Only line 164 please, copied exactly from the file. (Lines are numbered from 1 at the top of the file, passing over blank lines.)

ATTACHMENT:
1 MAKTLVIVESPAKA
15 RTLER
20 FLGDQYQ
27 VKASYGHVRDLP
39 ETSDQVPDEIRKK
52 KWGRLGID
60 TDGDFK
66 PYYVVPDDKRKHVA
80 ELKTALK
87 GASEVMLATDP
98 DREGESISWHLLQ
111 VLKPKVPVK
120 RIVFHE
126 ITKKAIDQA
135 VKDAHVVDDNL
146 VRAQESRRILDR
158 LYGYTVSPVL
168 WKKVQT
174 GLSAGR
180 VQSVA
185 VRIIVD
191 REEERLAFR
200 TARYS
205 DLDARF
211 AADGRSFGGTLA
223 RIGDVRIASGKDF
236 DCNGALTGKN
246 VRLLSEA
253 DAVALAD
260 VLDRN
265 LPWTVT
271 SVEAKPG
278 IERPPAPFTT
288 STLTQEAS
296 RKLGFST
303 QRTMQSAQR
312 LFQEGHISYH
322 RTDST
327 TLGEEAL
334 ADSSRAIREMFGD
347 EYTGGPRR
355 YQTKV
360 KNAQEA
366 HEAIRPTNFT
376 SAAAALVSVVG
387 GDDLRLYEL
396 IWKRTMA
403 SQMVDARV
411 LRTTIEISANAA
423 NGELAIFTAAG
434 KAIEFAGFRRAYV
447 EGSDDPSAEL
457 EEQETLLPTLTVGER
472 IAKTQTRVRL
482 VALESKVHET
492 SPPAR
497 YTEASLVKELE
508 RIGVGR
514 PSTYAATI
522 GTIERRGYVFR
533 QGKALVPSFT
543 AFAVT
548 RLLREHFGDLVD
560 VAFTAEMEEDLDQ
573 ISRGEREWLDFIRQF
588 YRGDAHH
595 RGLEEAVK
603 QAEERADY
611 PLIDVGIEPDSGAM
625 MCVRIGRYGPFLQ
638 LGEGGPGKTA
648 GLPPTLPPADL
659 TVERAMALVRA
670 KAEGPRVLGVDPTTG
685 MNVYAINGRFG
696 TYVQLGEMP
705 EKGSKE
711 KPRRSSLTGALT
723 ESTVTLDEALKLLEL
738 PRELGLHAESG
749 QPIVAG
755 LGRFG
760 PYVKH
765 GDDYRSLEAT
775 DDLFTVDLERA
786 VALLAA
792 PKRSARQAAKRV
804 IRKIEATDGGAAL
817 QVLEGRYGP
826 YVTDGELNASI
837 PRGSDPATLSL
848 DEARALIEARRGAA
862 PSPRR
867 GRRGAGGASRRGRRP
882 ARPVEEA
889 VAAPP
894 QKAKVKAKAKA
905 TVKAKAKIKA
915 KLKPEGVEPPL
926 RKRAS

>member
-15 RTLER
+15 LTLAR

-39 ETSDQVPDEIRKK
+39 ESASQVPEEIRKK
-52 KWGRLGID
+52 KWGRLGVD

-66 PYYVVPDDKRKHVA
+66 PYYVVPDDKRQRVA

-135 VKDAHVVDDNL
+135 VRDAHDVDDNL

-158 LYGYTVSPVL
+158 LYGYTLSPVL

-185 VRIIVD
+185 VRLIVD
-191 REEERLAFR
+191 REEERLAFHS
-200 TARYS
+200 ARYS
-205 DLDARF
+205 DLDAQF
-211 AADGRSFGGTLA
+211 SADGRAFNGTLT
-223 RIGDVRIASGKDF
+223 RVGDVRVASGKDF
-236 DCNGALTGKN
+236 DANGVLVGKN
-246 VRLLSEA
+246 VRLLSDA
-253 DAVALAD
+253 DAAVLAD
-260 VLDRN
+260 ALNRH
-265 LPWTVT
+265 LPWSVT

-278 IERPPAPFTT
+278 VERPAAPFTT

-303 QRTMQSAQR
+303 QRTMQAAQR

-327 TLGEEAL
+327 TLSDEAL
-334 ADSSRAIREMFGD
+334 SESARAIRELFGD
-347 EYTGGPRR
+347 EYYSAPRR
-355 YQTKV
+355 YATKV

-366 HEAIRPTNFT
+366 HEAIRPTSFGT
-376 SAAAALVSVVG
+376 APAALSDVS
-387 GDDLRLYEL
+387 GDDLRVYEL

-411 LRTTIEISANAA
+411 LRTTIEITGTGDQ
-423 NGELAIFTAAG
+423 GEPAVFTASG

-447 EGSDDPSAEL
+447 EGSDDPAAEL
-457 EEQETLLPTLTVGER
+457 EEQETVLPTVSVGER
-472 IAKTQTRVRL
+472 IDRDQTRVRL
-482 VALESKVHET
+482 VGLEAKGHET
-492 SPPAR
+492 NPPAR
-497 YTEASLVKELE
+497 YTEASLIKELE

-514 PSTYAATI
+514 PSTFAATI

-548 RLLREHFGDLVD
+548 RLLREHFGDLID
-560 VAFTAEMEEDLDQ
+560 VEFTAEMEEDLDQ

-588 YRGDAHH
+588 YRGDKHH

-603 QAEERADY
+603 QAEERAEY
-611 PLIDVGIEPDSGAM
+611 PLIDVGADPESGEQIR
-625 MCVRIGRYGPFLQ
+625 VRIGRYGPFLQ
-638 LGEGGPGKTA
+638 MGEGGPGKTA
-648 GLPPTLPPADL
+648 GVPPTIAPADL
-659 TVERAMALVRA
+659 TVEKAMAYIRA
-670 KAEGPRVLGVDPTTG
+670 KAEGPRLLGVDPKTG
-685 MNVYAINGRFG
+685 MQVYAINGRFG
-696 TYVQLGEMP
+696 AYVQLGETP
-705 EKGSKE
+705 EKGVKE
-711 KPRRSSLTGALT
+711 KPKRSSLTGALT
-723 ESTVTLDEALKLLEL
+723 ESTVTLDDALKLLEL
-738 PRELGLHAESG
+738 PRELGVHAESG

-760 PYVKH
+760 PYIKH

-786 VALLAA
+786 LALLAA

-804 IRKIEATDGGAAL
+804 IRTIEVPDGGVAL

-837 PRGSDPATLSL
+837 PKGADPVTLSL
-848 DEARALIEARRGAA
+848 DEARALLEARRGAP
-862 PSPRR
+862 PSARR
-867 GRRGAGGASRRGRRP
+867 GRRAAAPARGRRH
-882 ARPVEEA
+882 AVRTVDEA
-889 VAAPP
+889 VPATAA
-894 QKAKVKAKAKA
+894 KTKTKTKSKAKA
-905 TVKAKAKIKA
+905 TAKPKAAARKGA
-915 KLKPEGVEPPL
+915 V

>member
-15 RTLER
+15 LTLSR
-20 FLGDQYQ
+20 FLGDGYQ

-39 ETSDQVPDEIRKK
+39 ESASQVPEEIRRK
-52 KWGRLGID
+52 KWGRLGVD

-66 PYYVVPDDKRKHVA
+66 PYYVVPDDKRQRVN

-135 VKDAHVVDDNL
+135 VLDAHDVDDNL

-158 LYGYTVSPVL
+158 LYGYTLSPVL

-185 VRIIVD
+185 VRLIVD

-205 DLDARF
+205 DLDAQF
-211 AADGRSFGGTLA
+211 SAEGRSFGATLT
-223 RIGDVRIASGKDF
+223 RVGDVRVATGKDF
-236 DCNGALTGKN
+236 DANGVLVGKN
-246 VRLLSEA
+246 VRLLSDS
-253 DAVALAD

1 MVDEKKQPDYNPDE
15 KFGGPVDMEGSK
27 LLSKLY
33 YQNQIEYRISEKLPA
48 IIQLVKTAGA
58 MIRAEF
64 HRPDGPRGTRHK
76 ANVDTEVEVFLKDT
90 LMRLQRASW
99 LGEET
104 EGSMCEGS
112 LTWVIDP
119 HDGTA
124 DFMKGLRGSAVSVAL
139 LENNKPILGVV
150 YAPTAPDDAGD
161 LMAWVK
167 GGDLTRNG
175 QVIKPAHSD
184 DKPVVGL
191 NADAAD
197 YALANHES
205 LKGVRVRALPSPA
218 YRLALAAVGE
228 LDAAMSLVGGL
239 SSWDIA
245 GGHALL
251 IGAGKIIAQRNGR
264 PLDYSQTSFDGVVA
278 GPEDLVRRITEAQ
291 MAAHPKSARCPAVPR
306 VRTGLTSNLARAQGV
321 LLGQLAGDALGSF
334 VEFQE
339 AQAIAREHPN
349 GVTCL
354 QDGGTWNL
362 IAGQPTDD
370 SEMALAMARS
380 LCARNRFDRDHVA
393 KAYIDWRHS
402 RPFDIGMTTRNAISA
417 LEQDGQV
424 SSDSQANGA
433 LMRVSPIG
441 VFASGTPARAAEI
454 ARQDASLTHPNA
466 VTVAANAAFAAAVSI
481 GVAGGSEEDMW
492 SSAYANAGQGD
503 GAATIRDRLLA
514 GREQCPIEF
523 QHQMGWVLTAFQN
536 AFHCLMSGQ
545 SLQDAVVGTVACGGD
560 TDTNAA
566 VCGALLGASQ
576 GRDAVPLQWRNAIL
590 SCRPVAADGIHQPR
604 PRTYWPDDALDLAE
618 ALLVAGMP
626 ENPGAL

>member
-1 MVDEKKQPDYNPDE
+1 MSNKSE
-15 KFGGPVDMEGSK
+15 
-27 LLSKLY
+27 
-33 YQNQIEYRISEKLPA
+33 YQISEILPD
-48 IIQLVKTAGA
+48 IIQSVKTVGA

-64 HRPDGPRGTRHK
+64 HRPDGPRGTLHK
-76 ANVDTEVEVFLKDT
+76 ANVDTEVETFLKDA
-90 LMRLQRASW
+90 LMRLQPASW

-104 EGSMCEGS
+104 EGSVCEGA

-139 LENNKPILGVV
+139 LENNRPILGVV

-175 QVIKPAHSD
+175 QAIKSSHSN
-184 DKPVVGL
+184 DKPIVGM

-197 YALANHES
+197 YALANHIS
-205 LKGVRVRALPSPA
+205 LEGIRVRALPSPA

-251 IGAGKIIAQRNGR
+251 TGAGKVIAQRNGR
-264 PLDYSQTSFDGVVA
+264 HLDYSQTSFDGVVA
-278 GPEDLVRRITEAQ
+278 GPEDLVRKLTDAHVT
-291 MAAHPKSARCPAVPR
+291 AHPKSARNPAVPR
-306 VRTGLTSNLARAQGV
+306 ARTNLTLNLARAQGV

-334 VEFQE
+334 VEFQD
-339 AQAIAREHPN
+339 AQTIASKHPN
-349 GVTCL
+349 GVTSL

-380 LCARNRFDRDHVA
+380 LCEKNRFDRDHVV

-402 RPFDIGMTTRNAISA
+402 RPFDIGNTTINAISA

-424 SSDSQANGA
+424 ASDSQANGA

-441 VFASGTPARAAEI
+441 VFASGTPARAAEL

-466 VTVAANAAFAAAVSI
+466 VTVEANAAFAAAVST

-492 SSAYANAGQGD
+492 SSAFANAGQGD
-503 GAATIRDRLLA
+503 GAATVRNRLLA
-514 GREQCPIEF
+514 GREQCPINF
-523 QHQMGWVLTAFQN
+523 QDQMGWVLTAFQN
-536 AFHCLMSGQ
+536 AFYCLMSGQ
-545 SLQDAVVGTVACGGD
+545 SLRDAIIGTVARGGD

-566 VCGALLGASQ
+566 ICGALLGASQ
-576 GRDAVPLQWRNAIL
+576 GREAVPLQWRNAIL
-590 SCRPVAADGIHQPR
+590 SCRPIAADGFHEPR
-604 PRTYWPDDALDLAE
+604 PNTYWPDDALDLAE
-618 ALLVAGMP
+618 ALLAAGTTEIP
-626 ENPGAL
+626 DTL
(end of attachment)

-482 VALESKVHET